2. They don’t micromanage. They know how to coach and empower their team to get the job done and avoid usurping control unless it’s absolutely necessary. Nobody likes a know-it-all. Next time you’ve got some unsolicited advice to give, you might want to think twice. Trust your team to ask the right questions and only intervene in urgent situations.
  3. They know how to take direction.While they may or may not be involved in the creation of the vision. Managers know how to respect the vision and understand its connection to their daily work.  Who said what to whom? Don’t fall prey to the temptations and distractions of daily affairs and office politics. Good managers know why and what they’re working for.
  4. They are communicative.They make sure their team is well informed and are responsive when changes happen. They respect the importance of time. They are also clear about what they can provide, to both their leadership and team members.  “Oh did I not tell you, our group is no longer a part of that project?” Says your boss after you’ve spent days working on a projected budget for said project. Make sure you’re showing your team the respect they deserve by keeping them informed as information comes to you.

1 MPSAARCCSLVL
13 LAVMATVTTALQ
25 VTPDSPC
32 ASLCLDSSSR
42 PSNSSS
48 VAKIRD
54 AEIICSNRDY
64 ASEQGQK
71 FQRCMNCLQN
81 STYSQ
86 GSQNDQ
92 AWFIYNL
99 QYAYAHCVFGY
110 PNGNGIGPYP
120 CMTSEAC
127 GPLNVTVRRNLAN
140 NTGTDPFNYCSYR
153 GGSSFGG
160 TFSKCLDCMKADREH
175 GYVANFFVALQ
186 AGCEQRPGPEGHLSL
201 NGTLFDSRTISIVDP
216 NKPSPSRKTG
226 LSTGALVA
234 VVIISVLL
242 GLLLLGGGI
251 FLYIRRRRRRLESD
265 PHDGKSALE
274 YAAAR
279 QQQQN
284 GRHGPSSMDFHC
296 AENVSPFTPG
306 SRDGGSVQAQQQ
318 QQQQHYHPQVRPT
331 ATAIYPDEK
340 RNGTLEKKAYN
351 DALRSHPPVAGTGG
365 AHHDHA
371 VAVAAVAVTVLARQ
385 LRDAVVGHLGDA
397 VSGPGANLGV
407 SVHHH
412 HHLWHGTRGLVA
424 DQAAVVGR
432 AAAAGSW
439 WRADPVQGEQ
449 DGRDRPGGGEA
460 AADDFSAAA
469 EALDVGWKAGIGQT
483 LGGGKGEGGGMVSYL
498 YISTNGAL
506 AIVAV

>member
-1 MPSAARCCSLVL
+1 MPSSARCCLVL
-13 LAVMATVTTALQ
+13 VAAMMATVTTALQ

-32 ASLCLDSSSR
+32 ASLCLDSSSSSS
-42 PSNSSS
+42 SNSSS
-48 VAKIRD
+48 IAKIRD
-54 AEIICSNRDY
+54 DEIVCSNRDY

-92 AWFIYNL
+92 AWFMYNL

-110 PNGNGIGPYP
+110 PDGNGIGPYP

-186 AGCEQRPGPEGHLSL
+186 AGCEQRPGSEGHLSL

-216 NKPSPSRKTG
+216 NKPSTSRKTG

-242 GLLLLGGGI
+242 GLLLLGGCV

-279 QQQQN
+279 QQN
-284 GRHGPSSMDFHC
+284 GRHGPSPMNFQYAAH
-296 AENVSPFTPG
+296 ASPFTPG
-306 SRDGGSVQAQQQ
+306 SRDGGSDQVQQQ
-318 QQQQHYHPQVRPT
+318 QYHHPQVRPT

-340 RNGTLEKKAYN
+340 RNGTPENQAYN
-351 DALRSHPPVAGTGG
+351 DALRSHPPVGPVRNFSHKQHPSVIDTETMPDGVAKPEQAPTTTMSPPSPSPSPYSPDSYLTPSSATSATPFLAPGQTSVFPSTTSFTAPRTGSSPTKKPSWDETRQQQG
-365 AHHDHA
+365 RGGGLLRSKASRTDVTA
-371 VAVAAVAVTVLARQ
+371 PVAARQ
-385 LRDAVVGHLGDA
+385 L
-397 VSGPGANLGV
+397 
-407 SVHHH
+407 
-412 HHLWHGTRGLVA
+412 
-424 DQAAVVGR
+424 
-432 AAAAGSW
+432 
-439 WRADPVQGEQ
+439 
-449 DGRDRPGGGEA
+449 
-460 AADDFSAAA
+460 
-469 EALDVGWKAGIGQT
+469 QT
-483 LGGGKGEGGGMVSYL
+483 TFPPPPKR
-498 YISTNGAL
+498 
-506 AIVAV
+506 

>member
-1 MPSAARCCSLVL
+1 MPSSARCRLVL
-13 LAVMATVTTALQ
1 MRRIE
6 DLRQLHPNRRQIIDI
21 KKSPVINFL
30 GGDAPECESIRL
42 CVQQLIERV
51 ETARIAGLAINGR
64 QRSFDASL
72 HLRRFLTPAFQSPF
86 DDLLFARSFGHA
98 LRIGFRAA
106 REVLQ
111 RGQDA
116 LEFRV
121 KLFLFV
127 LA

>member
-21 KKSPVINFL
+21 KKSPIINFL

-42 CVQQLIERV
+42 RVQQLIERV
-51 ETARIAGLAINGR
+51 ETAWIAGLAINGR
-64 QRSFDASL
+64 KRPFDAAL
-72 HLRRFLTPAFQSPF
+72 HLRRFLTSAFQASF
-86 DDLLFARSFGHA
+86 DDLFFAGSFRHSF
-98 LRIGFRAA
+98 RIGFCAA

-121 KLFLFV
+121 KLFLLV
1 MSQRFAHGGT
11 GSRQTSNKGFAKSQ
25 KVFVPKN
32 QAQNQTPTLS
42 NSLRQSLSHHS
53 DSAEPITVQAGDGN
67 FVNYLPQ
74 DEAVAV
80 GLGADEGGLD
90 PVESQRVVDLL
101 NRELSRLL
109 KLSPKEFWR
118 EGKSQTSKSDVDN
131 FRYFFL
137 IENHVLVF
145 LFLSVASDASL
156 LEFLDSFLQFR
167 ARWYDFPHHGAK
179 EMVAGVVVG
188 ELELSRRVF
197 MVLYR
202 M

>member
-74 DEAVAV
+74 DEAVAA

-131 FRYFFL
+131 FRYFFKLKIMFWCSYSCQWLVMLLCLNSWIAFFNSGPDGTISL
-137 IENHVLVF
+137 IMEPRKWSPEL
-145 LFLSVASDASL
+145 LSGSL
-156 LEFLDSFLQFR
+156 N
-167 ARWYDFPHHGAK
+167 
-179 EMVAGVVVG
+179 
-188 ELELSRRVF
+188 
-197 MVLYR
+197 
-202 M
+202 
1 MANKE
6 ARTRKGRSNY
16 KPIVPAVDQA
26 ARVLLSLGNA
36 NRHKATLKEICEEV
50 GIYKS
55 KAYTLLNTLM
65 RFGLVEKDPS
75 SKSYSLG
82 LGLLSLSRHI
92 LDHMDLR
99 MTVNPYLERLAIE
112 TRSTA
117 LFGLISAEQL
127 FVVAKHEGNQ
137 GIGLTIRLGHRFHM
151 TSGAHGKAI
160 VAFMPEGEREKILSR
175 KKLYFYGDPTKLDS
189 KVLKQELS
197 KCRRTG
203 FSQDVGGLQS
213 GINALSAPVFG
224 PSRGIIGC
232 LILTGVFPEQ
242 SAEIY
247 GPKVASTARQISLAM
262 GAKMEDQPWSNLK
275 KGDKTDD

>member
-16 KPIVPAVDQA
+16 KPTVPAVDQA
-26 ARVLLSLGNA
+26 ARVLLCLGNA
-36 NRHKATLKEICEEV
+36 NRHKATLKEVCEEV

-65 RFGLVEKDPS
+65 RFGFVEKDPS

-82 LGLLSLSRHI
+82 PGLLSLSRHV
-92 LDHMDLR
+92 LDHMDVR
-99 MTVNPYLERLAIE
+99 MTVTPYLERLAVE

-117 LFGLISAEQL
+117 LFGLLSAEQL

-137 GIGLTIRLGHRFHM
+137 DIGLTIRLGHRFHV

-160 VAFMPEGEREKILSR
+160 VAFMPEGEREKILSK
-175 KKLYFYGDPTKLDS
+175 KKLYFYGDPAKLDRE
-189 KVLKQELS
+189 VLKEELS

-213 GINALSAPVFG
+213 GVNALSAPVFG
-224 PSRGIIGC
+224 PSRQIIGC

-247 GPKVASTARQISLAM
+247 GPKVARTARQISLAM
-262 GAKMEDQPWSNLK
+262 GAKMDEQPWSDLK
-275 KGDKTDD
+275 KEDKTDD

5. They build competencies.They have the technical skills necessary to support their team and are keen on supporting their team members’ career development. If your team members do ask you questions about how to proceed in a certain situation, do you have the expertise necessary to guide them appropriately? It’s important to understand their work in order to guide their development, this knowledge will give your team the confidence they need in you to tackle anything you throw their way.

We live in a society that is constantly seeking to trump certain positions over others, leaders over managers or vice versa, and while it’s tempting to prioritize one set of abilities over others, it is also very dangerous.  It’s important to accept that your responsibilities will naturally lean more toward the leader or manager end of the spectrum at certain points in life and that’s ok! However, understanding what these positions should be seeking to accomplish and how they complement one another will allow you to have the balance and clarity necessary to be successful with whatever you’re doing.